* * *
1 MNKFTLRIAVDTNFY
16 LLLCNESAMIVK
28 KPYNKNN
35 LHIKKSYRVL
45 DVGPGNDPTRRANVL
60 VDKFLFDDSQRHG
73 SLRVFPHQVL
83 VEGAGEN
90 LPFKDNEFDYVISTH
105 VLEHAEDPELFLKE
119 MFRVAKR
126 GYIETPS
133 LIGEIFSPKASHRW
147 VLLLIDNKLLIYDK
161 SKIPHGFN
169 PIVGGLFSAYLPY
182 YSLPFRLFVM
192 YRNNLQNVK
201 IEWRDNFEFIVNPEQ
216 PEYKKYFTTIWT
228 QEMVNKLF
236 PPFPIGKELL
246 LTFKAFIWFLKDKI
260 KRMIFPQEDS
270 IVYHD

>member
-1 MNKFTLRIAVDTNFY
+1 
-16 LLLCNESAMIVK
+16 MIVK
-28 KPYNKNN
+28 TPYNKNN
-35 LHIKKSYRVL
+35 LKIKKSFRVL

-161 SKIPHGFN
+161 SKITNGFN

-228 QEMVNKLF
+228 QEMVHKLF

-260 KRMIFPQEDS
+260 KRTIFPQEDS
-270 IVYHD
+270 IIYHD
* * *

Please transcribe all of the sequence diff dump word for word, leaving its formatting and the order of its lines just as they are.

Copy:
1 MNKFTLRIAVDTNFY
16 LLLCNESAMIVK
28 KPYNKNN
35 LHIKKSYRVL
45 DVGPGNDPTRRANVL
60 VDKFLFDDSQRHG
73 SLRVFPHQVL
83 VEGAGEN
90 LPFKDNEFDYVISTH
105 VLEHAEDPELFLKE
119 MFRVAKR
126 GYIETPS
133 LIGEIFSPKASHRW
147 VLLLIDNKLLIYDK
161 SKIPHGFN
169 PIVGGLFSAYLPY
182 YSLPFRLFVM
192 YRNNLQNVK
201 IEWRDNFEFIVNPEQ
216 PEYKKYFTTIWT
228 QEMVNKLF
236 PPFPIGKELL
246 LTFKAFIWFLKDKI
260 KRMIFPQEDS
270 IVYHD

>member
-1 MNKFTLRIAVDTNFY
+1 
-16 LLLCNESAMIVK
+16 MIVK
-28 KPYNKNN
+28 TPYNKNN
-35 LHIKKSYRVL
+35 LKIKKSFRVL

-161 SKIPHGFN
+161 SKITNGFN

-228 QEMVNKLF
+228 QEMVHKLF

-260 KRMIFPQEDS
+260 KRTIFPQEDS
-270 IVYHD
+270 IIYHD